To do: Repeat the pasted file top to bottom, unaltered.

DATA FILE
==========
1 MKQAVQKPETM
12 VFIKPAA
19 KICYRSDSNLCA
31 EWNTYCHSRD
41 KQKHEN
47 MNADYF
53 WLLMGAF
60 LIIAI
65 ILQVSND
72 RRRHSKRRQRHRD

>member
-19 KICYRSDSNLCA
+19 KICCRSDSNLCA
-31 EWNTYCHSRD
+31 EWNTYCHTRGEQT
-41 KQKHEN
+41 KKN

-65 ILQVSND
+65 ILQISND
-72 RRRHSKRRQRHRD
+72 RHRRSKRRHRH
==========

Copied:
1 MKQAVQKPETM
12 VFIKPAA
19 KICYRSDSNLCA
31 EWNTYCHSRD
41 KQKHEN
47 MNADYF
53 WLLMGAF
60 LIIAI
65 ILQVSND
72 RRRHSKRRQRHRD

>member
-19 KICYRSDSNLCA
+19 KICCRSDSNLCA
-31 EWNTYCHSRD
+31 EWNTYCHTRGEQT
-41 KQKHEN
+41 KKN

-65 ILQVSND
+65 ILQISND
-72 RRRHSKRRQRHRD
+72 RHRRSKRRHRH